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"Country Husband" by John Cheever certainly has comic overtones. especially when Francis is thinking to himself that he was "meant to bet the father of thousands." Francis is certainly a comic figure, and ordinary person who is engulfed by a longing for youth, for a life without constraint, for a more heroic time which is revealed through the elevated language. Francis is at least romantic. The plane crash is exactly the beginning of his crisis and it is that type of incredible event which sets Francis on his longing for a "better" life.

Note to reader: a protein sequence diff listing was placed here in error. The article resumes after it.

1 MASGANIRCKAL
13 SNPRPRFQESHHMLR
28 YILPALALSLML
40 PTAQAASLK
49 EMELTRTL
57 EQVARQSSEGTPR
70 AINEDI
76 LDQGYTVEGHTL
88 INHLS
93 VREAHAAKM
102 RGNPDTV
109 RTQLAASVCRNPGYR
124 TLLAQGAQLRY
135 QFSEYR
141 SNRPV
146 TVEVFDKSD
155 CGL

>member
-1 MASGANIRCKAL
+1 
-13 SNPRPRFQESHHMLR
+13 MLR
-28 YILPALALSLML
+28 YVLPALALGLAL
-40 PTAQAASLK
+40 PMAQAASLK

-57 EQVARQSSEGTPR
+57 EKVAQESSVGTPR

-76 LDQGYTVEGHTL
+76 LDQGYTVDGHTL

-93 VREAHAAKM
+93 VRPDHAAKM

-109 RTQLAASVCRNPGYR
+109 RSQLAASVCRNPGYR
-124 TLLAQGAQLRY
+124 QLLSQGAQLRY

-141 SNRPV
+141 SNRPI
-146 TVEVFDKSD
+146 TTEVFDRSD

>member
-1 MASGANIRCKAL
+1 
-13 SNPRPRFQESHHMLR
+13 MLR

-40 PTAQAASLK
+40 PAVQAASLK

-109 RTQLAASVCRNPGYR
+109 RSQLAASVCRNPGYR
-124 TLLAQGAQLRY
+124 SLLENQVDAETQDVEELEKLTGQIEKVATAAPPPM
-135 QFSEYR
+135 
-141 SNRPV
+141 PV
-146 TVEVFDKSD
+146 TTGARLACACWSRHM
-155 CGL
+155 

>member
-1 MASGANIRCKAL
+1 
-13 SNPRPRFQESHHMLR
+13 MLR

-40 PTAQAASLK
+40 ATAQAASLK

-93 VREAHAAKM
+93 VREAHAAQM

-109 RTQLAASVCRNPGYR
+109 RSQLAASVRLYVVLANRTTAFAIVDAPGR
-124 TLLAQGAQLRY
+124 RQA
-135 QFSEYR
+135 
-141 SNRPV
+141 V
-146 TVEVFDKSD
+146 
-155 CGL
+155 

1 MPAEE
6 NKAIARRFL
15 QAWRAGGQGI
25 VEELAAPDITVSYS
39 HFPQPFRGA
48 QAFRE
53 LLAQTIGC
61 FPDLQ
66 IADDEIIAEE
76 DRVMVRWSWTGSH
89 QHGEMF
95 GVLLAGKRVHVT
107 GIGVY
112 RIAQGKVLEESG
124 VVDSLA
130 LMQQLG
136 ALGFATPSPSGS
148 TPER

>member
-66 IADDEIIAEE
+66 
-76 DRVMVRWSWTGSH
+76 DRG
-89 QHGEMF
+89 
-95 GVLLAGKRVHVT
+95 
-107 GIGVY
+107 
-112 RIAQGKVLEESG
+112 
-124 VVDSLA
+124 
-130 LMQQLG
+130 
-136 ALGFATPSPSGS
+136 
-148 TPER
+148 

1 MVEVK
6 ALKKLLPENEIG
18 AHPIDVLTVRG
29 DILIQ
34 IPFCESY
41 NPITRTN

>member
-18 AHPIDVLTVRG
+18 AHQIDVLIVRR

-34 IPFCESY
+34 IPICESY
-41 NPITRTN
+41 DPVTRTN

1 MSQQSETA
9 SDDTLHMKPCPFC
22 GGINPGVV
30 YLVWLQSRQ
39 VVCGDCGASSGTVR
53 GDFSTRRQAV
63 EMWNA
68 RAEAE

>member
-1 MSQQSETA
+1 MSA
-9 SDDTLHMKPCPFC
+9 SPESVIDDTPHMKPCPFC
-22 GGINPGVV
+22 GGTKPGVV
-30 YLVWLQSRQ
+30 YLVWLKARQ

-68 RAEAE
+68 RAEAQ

It seems that a group of random events throws Francis off his stride in the displeasure of his dissatisfied life: the plane crash, the woman who was punished in France, his sudden attraction to Anne Murchinson, and his glimpse of the "Venus" on a passing train. These area all events which could play in a contemporary comedy on television. Francis begins to feel less and less comfortable in his life in the present. And when Francis seeks the help of a psychiatrist, is that an easy out for Francis, or is it deep soul searching for an answer? When Francis ends up in the basement of Shady hill doing woodworking for therapy, it appears as if a classic comedy has come full circle with Francis at least trying to work out his confused feelings without a clear definitive strategy for future engagement in the present. Perhaps Francis is giving up or at least eh has tried. Certainly it can be interpreted in various ways.
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